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Android app architecture: First steps and impressions

The android logo.

This post, obviously, is not endorsed by Google or the Android Open-Source Project at all in any way. It's just my attempt to consolidate what I've learnt about it so far.

I've been learning about Android development at University recently - this post is my attempt to consolidate what I've learnt. I'm by no means as confused as I have been in the past at similar stages of a module (take AI and compilers for example, though later on I figured it out). If you notice a mistake, please do let me know by posting a comment below, and I'll correct it.

Note that this post isn't meant to be a complete tutorial on the subject - just to consolidate what you've already learnt (or guide your learning if you're just starting out). I'd recommend taking a course at University, or reading an tutorial on the web on the subject.

Android apps, unlike a regular C or C# program, are made up of one or more activities. They don't have any particular entry point, such as the main method of a C or C# program - instead an activity is selected as the one that should be launched when the user taps the icon on their home screen. Other entry point to the app are possible too - for example services (persistent background processes) and scheduled tasks (broadcast receivers I think). Other apps can even launch your app's activities themselves!

An activity is like a single screen - it's job is to perform a single, focused task. For example a contact list, or a contact details screen.

When an app is launched, a new 'back stack' is created - into which new activities are inserted. It's this mechanism that makes the back button go back to the contacts list from the contact details screen when you press the back button on your phone. Activities can choose to launch an activity in a ne back stack if they want - though I think this only implies to implicit intents (more on these later) that target activities in other apps.

Intents are used to instruct Android as to which child activity a parent activity would like to launch, and to carry data (serialised to a string) around between activities. There are two kinds: implicit and explicit.

Explicit intents are useful when you know the exact name of the intent that you want to launch (their names are like C♯ namespaces I believe). They are most useful when you want to launch another activity that's part of your app (or an extension or your app I suppose).

Implicit intents are used when you know what kind of app you want to launch, but not what it's called. Examples of this include selecting a contact from the address book, opening a URL in a web browser, and pre-filling an email or text message for the user to send.

Fairly simple, right? Unfortunately, this is complicated by 2 things: a large number of Android versions (or API Versions) in use currently (I think Google are working on this long-term), and fragments.

Fragments are like mini-activities. Multiple fragments can be displayed at once, and can be detached / reattached to and from the screen by way of the fragment manager. This is most useful for tablets and other devices with larger screens - An activity can dynamically fetch multiple fragments and display them at the same time. Sticking with the address book / contacts theme, on a tablet one might have the contact list down the left-hand-side of the screen, and the details of the currently selected contact down the right-hand-side of the screen.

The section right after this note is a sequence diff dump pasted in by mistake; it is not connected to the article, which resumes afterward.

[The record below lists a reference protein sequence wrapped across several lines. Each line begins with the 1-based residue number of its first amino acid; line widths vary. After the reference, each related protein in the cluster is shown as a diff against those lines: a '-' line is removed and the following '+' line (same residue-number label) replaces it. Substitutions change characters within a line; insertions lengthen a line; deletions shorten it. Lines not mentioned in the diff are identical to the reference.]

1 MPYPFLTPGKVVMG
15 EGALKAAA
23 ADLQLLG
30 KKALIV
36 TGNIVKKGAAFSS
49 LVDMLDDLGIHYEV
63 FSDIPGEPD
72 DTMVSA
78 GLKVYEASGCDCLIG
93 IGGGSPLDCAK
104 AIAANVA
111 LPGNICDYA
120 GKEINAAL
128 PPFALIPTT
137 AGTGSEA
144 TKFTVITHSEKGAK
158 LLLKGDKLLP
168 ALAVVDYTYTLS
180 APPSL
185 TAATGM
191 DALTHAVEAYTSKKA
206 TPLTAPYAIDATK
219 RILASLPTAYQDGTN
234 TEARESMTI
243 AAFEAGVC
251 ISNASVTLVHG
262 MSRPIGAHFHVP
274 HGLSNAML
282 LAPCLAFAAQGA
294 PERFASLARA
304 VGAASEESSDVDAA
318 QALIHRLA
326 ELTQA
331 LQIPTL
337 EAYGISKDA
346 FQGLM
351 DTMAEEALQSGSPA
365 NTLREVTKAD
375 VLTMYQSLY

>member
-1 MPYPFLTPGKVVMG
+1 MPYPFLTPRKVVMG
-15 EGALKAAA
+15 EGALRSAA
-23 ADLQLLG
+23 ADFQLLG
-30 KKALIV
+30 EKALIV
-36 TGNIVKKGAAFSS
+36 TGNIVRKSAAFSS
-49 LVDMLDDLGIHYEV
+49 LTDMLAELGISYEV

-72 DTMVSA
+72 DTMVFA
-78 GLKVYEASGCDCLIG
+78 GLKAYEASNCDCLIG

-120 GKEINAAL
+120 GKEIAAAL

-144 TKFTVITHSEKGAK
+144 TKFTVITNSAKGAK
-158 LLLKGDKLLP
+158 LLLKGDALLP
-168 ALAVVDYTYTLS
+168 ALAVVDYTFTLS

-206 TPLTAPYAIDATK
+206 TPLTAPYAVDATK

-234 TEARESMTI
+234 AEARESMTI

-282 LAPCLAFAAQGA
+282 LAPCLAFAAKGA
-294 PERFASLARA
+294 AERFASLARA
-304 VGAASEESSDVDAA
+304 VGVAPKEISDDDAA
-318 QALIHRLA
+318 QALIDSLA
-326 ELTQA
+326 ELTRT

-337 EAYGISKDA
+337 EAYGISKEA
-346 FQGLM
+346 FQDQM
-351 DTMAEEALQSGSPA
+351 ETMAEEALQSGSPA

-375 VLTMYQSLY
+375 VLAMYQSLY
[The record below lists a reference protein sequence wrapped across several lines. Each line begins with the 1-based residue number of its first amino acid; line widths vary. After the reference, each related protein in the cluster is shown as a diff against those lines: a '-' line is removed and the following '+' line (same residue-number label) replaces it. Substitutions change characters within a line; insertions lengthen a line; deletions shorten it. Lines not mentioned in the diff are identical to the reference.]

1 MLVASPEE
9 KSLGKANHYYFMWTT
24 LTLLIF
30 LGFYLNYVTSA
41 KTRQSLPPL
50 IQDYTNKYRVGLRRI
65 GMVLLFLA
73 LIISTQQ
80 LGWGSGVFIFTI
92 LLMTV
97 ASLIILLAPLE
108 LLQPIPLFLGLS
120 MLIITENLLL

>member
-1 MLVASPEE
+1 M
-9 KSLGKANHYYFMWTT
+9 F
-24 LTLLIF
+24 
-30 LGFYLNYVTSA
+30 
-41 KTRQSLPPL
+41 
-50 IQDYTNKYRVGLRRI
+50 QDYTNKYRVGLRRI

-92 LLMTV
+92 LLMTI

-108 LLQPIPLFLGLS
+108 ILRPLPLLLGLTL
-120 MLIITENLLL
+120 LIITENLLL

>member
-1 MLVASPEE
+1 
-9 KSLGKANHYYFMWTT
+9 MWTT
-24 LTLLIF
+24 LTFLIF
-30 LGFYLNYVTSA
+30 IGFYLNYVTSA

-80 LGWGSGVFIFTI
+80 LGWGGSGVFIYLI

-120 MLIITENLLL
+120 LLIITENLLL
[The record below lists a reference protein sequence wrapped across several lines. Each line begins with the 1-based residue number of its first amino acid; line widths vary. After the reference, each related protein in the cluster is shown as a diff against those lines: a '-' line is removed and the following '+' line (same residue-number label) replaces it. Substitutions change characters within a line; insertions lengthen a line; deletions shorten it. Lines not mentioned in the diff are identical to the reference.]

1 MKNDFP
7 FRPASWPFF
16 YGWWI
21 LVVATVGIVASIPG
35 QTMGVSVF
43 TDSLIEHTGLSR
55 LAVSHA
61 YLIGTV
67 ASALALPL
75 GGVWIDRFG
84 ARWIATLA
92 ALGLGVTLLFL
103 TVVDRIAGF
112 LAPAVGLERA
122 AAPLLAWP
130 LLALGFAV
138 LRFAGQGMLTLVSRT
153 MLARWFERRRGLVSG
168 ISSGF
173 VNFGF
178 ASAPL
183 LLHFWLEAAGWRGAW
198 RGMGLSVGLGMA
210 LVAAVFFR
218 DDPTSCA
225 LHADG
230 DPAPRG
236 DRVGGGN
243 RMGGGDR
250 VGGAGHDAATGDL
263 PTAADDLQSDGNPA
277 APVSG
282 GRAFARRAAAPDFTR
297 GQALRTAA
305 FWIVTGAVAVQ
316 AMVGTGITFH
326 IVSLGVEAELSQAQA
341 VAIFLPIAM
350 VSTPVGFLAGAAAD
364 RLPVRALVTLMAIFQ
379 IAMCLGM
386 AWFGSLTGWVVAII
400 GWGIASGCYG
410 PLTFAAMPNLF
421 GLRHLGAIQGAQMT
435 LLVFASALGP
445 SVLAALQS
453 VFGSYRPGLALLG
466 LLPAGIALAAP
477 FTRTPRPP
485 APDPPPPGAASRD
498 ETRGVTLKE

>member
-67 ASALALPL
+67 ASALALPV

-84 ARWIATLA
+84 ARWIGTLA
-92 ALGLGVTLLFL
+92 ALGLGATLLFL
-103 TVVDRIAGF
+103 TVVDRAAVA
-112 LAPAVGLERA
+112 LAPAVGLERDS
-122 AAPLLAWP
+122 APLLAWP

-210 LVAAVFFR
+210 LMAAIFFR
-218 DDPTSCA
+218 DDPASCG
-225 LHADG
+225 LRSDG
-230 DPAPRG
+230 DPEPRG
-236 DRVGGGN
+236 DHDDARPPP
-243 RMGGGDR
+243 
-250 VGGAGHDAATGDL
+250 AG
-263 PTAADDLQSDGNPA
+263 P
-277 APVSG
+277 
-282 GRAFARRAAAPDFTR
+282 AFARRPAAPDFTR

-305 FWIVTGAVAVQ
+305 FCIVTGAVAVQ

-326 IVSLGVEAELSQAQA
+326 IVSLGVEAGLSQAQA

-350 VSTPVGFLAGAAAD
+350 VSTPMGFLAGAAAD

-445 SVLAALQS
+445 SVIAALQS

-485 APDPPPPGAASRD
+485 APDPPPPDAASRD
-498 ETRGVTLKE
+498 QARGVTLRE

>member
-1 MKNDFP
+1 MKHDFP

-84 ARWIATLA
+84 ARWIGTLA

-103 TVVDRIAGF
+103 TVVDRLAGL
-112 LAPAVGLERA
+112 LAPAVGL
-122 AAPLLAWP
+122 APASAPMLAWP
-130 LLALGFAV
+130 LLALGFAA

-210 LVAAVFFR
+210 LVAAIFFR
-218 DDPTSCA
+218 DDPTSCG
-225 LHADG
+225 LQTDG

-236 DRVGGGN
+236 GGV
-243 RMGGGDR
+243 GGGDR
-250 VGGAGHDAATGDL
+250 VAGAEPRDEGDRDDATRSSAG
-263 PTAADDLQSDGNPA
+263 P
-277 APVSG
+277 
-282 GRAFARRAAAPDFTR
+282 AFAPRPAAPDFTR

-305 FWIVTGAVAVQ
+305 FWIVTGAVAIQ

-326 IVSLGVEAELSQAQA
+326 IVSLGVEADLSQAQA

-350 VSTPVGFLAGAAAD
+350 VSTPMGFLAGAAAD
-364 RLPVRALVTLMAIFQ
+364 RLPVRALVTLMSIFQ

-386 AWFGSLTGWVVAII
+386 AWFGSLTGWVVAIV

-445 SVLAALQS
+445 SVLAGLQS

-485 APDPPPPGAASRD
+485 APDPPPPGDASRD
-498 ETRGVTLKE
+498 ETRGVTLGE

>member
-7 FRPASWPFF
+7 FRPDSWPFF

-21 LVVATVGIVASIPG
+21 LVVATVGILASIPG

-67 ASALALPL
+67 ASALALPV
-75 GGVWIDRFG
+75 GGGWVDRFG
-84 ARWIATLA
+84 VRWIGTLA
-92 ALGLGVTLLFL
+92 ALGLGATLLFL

The activity is responsible for shuffling messages around between fragments (or other activities) - fragments should be completely self-contained and shouldn't be aware of other fragments that may or may not be displayed at the same time as it is.

From what I can tell, the Android ecosystem has plenty of structure to it. It's (in theory) easy to put together an app even if you haven't written any Java (I can see how Java is said to be C♯'s predecessor) before - especially with the assistance that Android Studio provides, though it does feel somewhat heavy-handed and opinionated at times. I suppose any sufficiently advanced IDE carries considerable risk of being opinionated.

I anticipate, going forwards, that the real problems will start to occur when I start considering compatibility between different Android API versions. Thankfully, I've got experience dealing with web browser compatibility issues, so I'm hoping that Android won't be much more problematic than that - especially since everything appears to be well-documented as to which API versions they were introduced / deprecated in.

Compilers 101: Build your own flex + bison compiler in a few easy(?) steps

So you want to build your own compiler? Great! Don't know where to start? This guide should help! At University, we're building our own compiler for a custom programming language invented by our lecturer with a pair of GNU tools by the name of flex and bison - which I've blogged about before. Since that post, I've learnt a ton about how the whole process works, so I thought I'd write up a more coherent blog post on the subject :P

A diagram explaining the process of building a compiler. Explained below.

Stage 1: Planning

The whole process starts with railroad diagrams (also known as flowcharts) of the language you want to write a compiler for. Having an accurate set of railroad diagrams is essential to understanding precisely how the language is put together, which is rather useful for the next step.

Converting the railroad diagrams into plain BNF (Backus Naur Form). Unfortunately, bison doesn't support EBNF-like notation at the current time, so only plain-old BNF will do.

Stage 2: Lexing